Sustainable Sustworks - Tools for Internet Travel
Advanced Networking for Mactintosh Professionals


Testing Net Sentry

This page lets you to test operation of Net Sentry on your Macintosh.


You must have Net Sentry installed and running on your machine to perform all tests. (installing Net Sentry from the installer and restarting your Macintosh will automatically make Net Sentry run in the background with our default configuration).


You will be able to simulate an attempted intrusion into your Macintosh.

There are four different "attack" servers from which to test Net Sentry. Each test server has a unique IP addresses which is different than the IP address of our main site. Hence, even though these tests will trigger Net Sentry to install filters which will block further communication between your Macintosh and one or more of these test servers, these filters will not impare your ability to connect to our main web site (nor any other web site).

As you proceed from step to step, the results of your actions will be displayed in another browser window. Please return to this page to continue testing.

Step 1. Select a test server from which you will run the tests and trigger Net Sentry. Each test server can be considered a remote "intruder".

Test Server:

Step 2: Run a Ping test from this server by clicking the "Ping " button. This will demonstrate that the test server can indeed reach your machine (before triggering a Net Sentry filter). This test assumes that you HAVE NOT added the ICMP filter to your Net Sentry configuration file. IF you have added the ICMP filter to your Net Sentry configuration file, goto Step 3.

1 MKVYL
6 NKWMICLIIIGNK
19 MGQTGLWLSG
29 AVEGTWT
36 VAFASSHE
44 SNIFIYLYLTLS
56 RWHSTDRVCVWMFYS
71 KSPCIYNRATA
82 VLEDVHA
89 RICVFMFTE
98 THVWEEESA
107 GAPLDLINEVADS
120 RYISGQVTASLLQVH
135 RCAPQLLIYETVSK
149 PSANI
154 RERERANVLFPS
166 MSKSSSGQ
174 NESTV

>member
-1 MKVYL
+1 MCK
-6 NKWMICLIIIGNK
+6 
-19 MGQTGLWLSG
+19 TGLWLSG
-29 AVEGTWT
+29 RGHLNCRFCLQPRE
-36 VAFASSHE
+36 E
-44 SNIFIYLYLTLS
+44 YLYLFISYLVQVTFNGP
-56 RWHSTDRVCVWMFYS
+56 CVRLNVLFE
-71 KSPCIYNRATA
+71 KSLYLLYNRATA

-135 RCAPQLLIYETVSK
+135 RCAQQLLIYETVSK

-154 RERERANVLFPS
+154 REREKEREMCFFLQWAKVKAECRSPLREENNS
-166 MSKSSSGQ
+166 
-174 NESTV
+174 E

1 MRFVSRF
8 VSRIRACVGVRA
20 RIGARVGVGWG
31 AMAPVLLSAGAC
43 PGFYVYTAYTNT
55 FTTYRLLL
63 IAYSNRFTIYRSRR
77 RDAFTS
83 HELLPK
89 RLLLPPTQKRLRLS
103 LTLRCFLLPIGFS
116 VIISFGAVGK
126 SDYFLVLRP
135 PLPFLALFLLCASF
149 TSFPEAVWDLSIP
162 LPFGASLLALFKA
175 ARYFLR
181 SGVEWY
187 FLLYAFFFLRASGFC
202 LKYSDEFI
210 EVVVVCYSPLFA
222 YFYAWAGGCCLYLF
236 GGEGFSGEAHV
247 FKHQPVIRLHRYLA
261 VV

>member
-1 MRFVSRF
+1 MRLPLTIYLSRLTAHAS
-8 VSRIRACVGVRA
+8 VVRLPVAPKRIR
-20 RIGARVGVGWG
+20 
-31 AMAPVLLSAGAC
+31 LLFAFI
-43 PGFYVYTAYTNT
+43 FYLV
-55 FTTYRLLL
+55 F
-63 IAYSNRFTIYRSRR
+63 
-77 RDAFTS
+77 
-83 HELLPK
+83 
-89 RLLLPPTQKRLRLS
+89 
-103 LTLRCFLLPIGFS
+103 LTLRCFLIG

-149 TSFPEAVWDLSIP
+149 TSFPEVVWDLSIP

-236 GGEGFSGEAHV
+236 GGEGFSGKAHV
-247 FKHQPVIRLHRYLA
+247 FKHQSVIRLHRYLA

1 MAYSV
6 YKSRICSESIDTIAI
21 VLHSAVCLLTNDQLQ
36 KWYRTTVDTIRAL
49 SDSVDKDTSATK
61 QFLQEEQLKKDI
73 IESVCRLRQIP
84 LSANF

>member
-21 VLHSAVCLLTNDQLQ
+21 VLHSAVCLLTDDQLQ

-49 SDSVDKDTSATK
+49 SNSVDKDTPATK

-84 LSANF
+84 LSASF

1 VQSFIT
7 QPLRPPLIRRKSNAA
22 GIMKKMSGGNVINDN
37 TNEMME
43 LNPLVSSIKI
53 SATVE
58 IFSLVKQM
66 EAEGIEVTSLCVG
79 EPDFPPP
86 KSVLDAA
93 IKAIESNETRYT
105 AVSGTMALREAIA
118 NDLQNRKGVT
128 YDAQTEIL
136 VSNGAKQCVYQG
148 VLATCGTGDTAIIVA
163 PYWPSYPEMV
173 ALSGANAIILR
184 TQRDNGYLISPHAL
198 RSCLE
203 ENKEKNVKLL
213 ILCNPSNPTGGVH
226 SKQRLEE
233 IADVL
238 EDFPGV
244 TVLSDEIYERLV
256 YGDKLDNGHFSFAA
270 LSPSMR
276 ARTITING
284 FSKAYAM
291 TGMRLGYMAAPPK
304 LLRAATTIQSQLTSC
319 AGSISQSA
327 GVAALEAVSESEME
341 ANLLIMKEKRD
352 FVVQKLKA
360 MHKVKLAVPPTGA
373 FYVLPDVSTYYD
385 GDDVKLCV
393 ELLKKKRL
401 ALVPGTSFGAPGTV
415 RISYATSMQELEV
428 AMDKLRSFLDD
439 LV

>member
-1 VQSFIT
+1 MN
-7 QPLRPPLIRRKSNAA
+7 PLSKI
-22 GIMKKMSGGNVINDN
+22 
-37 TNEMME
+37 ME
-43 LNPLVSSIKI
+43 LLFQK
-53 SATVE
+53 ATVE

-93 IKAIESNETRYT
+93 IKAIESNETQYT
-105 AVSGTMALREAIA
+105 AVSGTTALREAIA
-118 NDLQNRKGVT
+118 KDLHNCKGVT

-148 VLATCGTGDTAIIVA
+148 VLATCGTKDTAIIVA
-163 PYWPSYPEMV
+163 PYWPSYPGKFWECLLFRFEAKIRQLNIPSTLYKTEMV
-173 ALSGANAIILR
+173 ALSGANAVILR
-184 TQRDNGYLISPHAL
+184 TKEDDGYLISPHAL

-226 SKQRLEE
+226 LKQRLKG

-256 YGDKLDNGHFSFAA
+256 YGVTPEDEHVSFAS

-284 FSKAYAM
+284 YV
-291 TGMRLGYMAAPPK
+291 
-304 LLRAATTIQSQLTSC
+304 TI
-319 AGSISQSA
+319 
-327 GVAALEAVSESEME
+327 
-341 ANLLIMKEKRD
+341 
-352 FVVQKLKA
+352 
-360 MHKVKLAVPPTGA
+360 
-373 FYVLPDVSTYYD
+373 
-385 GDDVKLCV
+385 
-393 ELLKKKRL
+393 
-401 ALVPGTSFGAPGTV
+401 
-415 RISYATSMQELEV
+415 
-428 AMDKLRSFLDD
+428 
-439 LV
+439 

Step 3. Choose a Service OR enter a protocol and port to trigger Net Sentry. Typical services an intruder would look for running on your Macintosh include a SMTP (email) server (TCP Protocol - Port 25), a FTP server (TCP Protocol - Port 21) , a SNMP server (remote network management TCP Protocol - Port 161) , a Telnet server. (TCP Protocol - Port 23) or a DNS server (UDP Protocol - Port 53).

The default Net Sentry configuration installs triggers for :

  1. SMTP (TCP - 25)
  2. SNMP (TCP - 161)
  3. Telnet (TCP - 23)
  4. DNS (UDP - 53)
  5. FINGER (TCP - 79)
  6. POP3 (TCP - 110)
  7. SunRPC (TCP - 111)
  8. LPD (TCP - 515)
  9. SOCKS (TCP - 1080)

You should test with one of these services if you are using the default Net Sentry configuration file (as installed with our installer).

Select Service
Or Enter
(tcp or udp)
Port Number
(1 - 65535)

Step 4. After choosing a service or entering a Protocol and Port Number, click the "Attempt Intrusion" button.

If your Net Sentry configuration file was setup with notification type 1, 2 or 3, you should have been notified of the intrusion attempt (default notification is type 1, which is a simple alert).

Step 5. Run another Ping test from this server by clicking the "Ping" button.

This shows that the "Intruder" is now completely blocked from accessing your Macintosh, and cannot even Ping your machine (your machine is essentially invisible to this Intruder).

Repeat these steps using the other test servers. This will demonstrate the fact that Net Sentry only blocks remote machines immediately after an intrusion attempt (trigger is hit).